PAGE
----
I Don’t Know What I’m Doing Either: How Do You Handle Success?

Real talk advice from entrepreneur Erin Yogasundram

by Erin Yogasundram

Hi! I’m Erin. I’m 25, and I live in Los Angeles. I started Shop Jeen, an online retailer, in my dorm room when I was 20. We bootstrapped the company to do millions in sales, and boast over 500k followers across social channels. I learned a ton from my experience, but just like you (and everyone else), I’m still trying to figure life out. But even though I don’t know everything (no one does!), I have lots of experiences to share and resources to provide—all things that I didn’t have when I started out, and all things I’m hoping will inspire you. Feel free to tweet me questions @ERINJEEN and maybe we’ll choose your question for NYLON!

It’s weird to describe myself as successful because every day is still a struggle to move forward in the direction I want to be going. I think many people who are perceived by the public as successful know what I'm talking about. This raises the question, “At what point in our careers are we successful and how is that determined?" I have trouble paying my rent some months and have had some embarrassing card-declining moments, like at the Burger King in LAX for a $9 meal or while getting a MetroCard for the train. But I still have an amazing set of accomplishments under my belt. So maybe I am successful? Or would I be truly successful when I feel as though I have accomplished my life mission, or have a certain amount of money in the bank? There is a constant internal struggle going on. 

Throughout the day, I can go through a wave of emotions, from feeling invincible to feeling worthless, back to invincible… then worthless again! We often forget to stop and smell the roses when it feels like we are drowning in bullshit. When I have a very stressful day, full of hurdles and obstacles and continuous self-doubt, I feel as though I took one step forward and 10 steps back. But there is so much beauty in taking just one step forward. I don't know if I’m successful, but I know I am onto something and have done some cool stuff.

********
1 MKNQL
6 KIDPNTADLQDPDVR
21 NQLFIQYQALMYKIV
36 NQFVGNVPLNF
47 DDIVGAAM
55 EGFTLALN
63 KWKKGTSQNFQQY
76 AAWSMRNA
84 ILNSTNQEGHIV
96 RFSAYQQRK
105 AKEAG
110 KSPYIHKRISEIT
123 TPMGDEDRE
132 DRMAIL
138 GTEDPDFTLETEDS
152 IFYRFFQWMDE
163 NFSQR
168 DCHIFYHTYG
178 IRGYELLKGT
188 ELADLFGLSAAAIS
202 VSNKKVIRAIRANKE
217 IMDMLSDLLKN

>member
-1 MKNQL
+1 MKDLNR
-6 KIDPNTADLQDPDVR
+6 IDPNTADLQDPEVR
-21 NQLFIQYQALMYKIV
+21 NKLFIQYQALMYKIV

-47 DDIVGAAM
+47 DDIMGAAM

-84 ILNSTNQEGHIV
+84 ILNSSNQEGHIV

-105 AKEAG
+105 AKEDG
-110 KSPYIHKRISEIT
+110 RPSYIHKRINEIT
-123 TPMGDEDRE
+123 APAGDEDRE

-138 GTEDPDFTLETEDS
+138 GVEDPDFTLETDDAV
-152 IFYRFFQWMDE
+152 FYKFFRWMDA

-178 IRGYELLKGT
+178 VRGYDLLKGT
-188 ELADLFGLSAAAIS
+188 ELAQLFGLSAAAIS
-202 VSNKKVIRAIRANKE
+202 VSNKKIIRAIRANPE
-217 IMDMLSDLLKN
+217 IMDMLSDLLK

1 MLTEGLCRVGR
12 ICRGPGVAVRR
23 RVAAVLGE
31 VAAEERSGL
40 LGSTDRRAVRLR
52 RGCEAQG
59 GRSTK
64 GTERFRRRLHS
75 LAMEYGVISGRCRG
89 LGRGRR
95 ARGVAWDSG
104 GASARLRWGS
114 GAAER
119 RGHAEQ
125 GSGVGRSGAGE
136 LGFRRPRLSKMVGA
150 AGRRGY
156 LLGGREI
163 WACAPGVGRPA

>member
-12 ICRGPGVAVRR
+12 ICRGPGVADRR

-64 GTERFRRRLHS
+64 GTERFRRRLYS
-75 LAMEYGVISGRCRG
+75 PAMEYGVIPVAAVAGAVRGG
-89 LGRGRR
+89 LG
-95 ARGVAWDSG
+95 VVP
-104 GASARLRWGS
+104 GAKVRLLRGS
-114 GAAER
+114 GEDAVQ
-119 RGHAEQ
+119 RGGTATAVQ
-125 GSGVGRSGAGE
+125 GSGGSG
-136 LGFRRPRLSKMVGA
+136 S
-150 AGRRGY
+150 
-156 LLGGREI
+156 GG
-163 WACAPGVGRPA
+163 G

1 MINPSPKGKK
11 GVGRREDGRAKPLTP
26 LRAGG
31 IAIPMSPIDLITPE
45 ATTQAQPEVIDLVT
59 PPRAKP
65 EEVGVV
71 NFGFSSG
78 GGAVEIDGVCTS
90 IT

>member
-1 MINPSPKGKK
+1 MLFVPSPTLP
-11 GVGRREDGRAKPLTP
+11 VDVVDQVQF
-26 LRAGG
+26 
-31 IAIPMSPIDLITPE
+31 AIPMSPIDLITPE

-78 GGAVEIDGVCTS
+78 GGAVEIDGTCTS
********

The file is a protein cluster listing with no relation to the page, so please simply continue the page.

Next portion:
Many people use the public's perception of them to determine their worth. There is a lot of flexing going on all over social media timelines, radio waves, magazines, to give the illusion of success. But few people are actually discussing what really goes on behind the scenes and the actual blood, sweat, and tears that go into creating success. When hiring for Shop Jeen, I remember how amazed some new employees were at the concept of actually doing work. No, we don’t just put stickers on notebooks and play dress-up all day! Watching how misunderstood our brand was, I began to make it a point to be as open and transparent as possible about the good, the bad, and the ugly. 

I soon found that level of vulnerability was readily accepted rather than frowned upon. People could relate to the struggles and enjoyed a break from the big-dick competition everyone seems to be running on social media, showing off their money, jewelry, cars, and travels. Social media has really warped our idea of success, which has put an insane amount of pressure on us all to try and achieve unhealthy growth, for the sake of trying to keep up with the Joneses. Fuck the Joneses! Craft your own idea of what success means to you, and try to block out any outside influence. 

Even at this point in my career, I’m still trying to define my idea of success. When I was drunk one night, I got “suffering from success” tattooed on my arm in the most visible spot. The next morning I was like, “FUCK… that’s so tacky and pretentious, and who am I to say I am successful?” But when I really think about it, there’s deep meaning behind this phrase, and it is relevant to me and important to my life journey, and, you know what, I'm not embarrassed of this tattoo anymore. I am deemed successful by many (including the lovely lady who asked this question), but I have gone through periods of suffering at the hands of and for my success. Okay, so I guess I am successful. And I deserve to label myself as such. I have worked hard to achieve goals for myself and others, and I should own it. I am successful! Looking back on my life, I am proud of what I have accomplished and my journey. Though not always sparkly and glittery, everything is still beautiful, even in its darkest moments.